Someone who lives on the Ganges in India recently received a gift that we can safely say has never been given to anyone on earth. At first it must have looked like an ordinary plastic bottle floating down the river, except for the rod sticking out of its tip, like a sailboat with a mast but no sail. The fifteen who remain anonymous must have become curious and tore open the 500-milliliter bottle when they discovered that it was indeed filled with electronics. This included a SIM card that the person placed on a mobile device and then logged into Facebook.
"The reason we knew it was being used was when we got the bill," says Alasdair Davies, a technical specialist at the Zoological Society of London. You see, Davies, along with nature conservation scientist Emily Duncan of the University of Exeter and other researchers, had not long before released the bottle and nine others into the Ganges as part of a clever experiment to show how plastic pollution was released by rivers and eventually after outside moved to the sea. Using SIM cards, the ill-fated bottle and its companions were able to connect to cell towers every three hours as they headed down the river. It was recorded in detail how far and how fast the devices drove. One sailed 380 miles over 51 days.
But that particular bottle had become a villain. The researchers had planned not to use more than 100 megabytes of data on the SIM card, since each upload to a cell tower only took a maximum of 2 kilobytes. This card had managed to collect 300 megabytes of data. "We said," How the hell did our bottle use 300 megabytes of data? "Davies recalls. So they looked at the location logs and watched the bottle jump out of the river and land in a house – not typical behavior for an inanimate object." Then it went offline, and then the data was gathered ", he says.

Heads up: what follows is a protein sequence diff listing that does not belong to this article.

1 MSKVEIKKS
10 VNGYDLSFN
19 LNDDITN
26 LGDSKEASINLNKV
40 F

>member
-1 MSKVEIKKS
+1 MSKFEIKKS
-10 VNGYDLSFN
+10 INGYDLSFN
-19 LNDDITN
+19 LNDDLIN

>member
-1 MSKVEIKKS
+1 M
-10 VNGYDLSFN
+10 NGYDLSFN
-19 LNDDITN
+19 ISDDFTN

While some of the bottles traveled many kilometers over many weeks, others lost their ability to convey their location. Still others appear to be caught in fishing nets. However, this is not a waste of an electronic research bottle – on the contrary. "It provides realistic data about what happens to plastic," says Duncan, lead author of a new paper in PLOS ONE, describing the system. “Some could be taken out of the river, others could get caught in fishing gear out there. So our mishaps also give us a realistic idea of what is happening. "
Duncan and Davies actually cobbled together two generations of electronic bottles. Their first generation of devices, which sailed along the aisle, had many cell towers that they could ping on along the way, so a SIM card would be sufficient. But the researchers also wanted to see how plastic bottles might behave when they reach the ocean. So they equipped a second generation with GPS. Here they took inspiration from their previous work on tracking sea turtles: GPS works great on the open sea, far away from cellular services. (Their designs are open source so any plastics researcher can develop their own and even improve the system.)
For both versions of the device, they had to find out how a tube filled with electronics behaves like a real piece of plastic waste. "It's really just about the center of gravity," says Davies. For example, you couldn't load all of the batteries on one side of the bottle. They also left an open cavity in the bottle so that the trapped air would give it buoyancy and keep about half of the device above the waterline and half below the waterline. Critically, the bottle had to align itself so that its antenna pointed towards the sky and not towards the river floor.
"We played a lot in buckets in our gardens, swam the bottles, tested configurations and found exactly the right thing," says Davies. “The right wall thickness – everything right – until we get something that imitates a bottle. So we threw another bottle next to it and they would be floating in the same orientation. "
The team was convinced of the seaworthiness of the GPS versions of the bottles and used them in Bangladesh, near the mouth of the Ganges and also in the Bay of Bengal. The researchers then watched the devices roll around the Bay of Bengal on similar trails. A bottle traveled nearly 1,800 miles in 94 days. They tended to head west towards the east coast of India and were eventually caught up in powerful vortex systems. "We see a kind of spiral on the map," says Duncan. "That is an indication of where we might find clumps of plastic."